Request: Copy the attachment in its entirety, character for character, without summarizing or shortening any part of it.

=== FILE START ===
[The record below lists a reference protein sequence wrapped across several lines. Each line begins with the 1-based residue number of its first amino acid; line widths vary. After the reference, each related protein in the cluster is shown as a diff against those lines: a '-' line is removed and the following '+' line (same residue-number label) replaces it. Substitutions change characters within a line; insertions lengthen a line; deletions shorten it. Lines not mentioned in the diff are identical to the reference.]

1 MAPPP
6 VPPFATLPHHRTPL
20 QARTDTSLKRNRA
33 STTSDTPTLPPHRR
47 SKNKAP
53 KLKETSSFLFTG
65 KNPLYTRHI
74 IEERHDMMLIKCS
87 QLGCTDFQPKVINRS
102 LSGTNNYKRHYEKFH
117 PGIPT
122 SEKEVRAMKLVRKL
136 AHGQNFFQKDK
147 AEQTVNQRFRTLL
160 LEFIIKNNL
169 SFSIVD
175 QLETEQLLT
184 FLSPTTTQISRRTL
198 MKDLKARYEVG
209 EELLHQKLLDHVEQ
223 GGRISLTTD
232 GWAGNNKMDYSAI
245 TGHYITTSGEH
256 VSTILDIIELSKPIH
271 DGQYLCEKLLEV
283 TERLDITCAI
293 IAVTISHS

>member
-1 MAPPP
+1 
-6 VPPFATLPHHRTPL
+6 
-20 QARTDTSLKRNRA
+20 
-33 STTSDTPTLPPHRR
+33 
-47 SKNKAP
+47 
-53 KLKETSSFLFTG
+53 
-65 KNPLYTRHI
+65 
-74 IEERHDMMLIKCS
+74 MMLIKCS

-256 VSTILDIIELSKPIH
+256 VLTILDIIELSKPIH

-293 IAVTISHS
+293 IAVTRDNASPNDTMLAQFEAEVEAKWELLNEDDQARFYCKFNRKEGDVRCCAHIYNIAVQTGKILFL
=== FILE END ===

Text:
[The record below lists a reference protein sequence wrapped across several lines. Each line begins with the 1-based residue number of its first amino acid; line widths vary. After the reference, each related protein in the cluster is shown as a diff against those lines: a '-' line is removed and the following '+' line (same residue-number label) replaces it. Substitutions change characters within a line; insertions lengthen a line; deletions shorten it. Lines not mentioned in the diff are identical to the reference.]

1 MAPPP
6 VPPFATLPHHRTPL
20 QARTDTSLKRNRA
33 STTSDTPTLPPHRR
47 SKNKAP
53 KLKETSSFLFTG
65 KNPLYTRHI
74 IEERHDMMLIKCS
87 QLGCTDFQPKVINRS
102 LSGTNNYKRHYEKFH
117 PGIPT
122 SEKEVRAMKLVRKL
136 AHGQNFFQKDK
147 AEQTVNQRFRTLL
160 LEFIIKNNL
169 SFSIVD
175 QLETEQLLT
184 FLSPTTTQISRRTL
198 MKDLKARYEVG
209 EELLHQKLLDHVEQ
223 GGRISLTTD
232 GWAGNNKMDYSAI
245 TGHYITTSGEH
256 VSTILDIIELSKPIH
271 DGQYLCEKLLEV
283 TERLDITCAI
293 IAVTISHS

>member
-1 MAPPP
+1 
-6 VPPFATLPHHRTPL
+6 
-20 QARTDTSLKRNRA
+20 
-33 STTSDTPTLPPHRR
+33 
-47 SKNKAP
+47 
-53 KLKETSSFLFTG
+53 
-65 KNPLYTRHI
+65 
-74 IEERHDMMLIKCS
+74 MMLIKCS

-256 VSTILDIIELSKPIH
+256 VLTILDIIELSKPIH

-293 IAVTISHS
+293 IAVTRDNASPNDTMLAQFEAEVEAKWELLNEDDQARFYCKFNRKEGDVRCCAHIYNIAVQTGKILFL